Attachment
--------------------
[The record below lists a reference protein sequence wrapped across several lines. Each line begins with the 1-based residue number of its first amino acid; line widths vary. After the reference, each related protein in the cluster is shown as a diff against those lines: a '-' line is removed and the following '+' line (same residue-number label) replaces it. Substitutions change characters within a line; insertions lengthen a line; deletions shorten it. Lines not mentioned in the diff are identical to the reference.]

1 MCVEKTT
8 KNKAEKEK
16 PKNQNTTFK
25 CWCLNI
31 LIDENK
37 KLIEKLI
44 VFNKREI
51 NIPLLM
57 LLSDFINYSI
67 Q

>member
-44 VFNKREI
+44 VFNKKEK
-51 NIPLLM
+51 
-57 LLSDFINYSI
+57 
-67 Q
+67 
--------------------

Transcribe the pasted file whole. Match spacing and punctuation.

[The record below lists a reference protein sequence wrapped across several lines. Each line begins with the 1-based residue number of its first amino acid; line widths vary. After the reference, each related protein in the cluster is shown as a diff against those lines: a '-' line is removed and the following '+' line (same residue-number label) replaces it. Substitutions change characters within a line; insertions lengthen a line; deletions shorten it. Lines not mentioned in the diff are identical to the reference.]

1 MCVEKTT
8 KNKAEKEK
16 PKNQNTTFK
25 CWCLNI
31 LIDENK
37 KLIEKLI
44 VFNKREI
51 NIPLLM
57 LLSDFINYSI
67 Q

>member
-44 VFNKREI
+44 VFNKKEK
-51 NIPLLM
+51 
-57 LLSDFINYSI
+57 
-67 Q
+67 